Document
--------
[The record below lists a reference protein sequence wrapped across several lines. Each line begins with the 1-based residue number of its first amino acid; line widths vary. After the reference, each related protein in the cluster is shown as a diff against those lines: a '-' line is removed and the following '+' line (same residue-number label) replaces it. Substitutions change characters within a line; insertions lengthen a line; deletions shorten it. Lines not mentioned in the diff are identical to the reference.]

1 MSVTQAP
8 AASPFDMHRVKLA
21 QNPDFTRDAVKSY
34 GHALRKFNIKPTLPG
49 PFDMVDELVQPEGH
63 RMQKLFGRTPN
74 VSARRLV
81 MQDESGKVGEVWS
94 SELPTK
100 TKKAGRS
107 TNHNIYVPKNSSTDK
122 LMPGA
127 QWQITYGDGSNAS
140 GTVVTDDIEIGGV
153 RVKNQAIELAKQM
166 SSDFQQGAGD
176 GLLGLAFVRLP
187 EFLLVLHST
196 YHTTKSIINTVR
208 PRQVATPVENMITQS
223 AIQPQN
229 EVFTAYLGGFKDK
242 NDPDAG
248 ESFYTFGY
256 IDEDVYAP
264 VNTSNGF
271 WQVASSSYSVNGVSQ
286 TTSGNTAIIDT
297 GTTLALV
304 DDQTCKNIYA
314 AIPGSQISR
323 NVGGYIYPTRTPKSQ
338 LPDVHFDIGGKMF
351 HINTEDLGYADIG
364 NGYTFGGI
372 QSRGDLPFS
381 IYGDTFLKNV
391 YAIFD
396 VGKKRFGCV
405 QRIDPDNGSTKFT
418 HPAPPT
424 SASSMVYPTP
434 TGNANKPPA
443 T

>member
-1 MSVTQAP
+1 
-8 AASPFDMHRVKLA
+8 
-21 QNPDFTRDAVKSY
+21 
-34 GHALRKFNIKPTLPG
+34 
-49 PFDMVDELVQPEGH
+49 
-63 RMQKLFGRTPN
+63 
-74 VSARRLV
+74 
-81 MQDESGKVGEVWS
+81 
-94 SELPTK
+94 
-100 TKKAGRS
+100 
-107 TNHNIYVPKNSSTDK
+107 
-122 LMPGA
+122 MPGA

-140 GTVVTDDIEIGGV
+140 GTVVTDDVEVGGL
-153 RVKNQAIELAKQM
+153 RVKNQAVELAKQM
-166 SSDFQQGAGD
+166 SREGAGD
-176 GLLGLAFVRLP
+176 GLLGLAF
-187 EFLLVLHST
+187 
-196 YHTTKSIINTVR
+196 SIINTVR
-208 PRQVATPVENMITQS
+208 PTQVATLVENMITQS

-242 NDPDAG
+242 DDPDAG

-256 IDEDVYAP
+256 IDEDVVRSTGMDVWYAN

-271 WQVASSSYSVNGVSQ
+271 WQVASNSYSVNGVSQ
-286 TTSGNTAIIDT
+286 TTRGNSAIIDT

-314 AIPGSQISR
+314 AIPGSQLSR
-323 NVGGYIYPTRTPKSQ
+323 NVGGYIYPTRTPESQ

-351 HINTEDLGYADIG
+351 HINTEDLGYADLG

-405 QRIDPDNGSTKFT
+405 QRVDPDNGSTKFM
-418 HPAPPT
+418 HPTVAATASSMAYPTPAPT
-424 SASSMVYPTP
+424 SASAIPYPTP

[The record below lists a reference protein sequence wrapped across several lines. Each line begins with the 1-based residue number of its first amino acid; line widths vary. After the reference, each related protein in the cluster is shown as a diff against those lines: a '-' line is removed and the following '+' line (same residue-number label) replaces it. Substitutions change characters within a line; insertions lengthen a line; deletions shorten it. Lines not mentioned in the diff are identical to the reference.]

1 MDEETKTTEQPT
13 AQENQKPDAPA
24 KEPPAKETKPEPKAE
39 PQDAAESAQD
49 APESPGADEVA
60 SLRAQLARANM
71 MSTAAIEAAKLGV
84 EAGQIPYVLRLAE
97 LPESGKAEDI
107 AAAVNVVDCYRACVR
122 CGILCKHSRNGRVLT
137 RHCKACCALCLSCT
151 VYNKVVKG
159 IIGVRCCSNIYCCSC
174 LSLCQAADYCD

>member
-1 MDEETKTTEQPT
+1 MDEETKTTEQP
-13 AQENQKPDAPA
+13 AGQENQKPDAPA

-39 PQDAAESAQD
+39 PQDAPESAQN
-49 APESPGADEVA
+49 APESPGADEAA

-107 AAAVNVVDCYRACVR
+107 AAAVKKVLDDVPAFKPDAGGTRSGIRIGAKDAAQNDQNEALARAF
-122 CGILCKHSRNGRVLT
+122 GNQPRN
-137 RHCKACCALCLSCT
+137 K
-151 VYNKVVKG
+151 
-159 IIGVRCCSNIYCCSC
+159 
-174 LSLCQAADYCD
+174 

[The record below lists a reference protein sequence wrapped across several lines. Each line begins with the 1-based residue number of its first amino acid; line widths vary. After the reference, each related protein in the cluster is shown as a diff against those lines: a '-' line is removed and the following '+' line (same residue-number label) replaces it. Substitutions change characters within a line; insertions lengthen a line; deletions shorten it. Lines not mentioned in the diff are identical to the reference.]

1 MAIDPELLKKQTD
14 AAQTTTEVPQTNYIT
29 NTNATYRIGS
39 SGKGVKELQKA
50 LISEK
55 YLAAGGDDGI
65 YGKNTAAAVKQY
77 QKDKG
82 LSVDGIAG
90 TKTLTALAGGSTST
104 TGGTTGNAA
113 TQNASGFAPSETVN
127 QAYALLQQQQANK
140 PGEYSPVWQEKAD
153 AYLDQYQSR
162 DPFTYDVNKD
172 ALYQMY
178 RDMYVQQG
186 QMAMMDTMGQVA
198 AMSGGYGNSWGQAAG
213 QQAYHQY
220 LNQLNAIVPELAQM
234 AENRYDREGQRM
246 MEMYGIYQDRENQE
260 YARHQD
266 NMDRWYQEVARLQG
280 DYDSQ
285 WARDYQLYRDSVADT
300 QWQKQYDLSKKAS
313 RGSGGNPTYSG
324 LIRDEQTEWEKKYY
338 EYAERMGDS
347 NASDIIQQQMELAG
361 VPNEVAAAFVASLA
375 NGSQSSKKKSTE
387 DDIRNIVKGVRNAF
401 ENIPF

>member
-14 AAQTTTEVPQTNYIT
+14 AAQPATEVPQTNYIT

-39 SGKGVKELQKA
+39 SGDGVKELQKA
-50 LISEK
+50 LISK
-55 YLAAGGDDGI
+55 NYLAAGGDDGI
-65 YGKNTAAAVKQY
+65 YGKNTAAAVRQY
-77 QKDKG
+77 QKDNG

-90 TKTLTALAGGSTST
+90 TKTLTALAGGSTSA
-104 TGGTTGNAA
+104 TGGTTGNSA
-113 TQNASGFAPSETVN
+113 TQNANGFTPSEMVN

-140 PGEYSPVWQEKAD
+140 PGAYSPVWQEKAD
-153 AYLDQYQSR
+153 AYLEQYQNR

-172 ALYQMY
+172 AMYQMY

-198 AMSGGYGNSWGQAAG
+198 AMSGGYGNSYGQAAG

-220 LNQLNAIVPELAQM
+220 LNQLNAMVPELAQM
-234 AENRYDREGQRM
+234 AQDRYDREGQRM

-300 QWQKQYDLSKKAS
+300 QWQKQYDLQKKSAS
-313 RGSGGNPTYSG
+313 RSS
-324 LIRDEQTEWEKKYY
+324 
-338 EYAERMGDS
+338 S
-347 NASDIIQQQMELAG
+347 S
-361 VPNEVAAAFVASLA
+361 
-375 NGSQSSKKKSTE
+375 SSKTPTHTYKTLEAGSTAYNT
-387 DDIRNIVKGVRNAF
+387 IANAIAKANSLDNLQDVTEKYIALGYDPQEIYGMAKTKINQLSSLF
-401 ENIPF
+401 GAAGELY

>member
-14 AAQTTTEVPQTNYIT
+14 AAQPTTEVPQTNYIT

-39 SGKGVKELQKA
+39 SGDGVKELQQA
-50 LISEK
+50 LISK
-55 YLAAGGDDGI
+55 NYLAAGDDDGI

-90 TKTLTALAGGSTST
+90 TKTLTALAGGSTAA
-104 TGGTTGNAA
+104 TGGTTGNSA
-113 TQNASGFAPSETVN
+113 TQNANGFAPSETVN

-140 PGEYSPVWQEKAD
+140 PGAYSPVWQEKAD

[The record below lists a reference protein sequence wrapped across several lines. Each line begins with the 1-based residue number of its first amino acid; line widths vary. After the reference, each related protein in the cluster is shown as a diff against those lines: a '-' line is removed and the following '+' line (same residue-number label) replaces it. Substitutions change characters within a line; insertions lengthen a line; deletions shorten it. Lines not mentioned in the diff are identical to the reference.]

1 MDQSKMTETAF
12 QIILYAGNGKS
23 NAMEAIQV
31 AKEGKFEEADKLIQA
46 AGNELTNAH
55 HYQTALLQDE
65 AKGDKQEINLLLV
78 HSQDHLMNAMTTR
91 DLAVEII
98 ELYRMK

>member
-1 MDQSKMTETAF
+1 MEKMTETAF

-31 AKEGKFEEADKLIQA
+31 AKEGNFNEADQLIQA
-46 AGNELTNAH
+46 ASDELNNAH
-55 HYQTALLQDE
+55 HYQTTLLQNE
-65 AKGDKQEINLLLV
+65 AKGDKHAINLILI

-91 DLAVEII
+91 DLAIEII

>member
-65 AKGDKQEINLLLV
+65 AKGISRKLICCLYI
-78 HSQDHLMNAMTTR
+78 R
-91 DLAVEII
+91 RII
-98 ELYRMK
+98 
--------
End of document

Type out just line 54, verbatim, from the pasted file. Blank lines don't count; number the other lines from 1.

+34 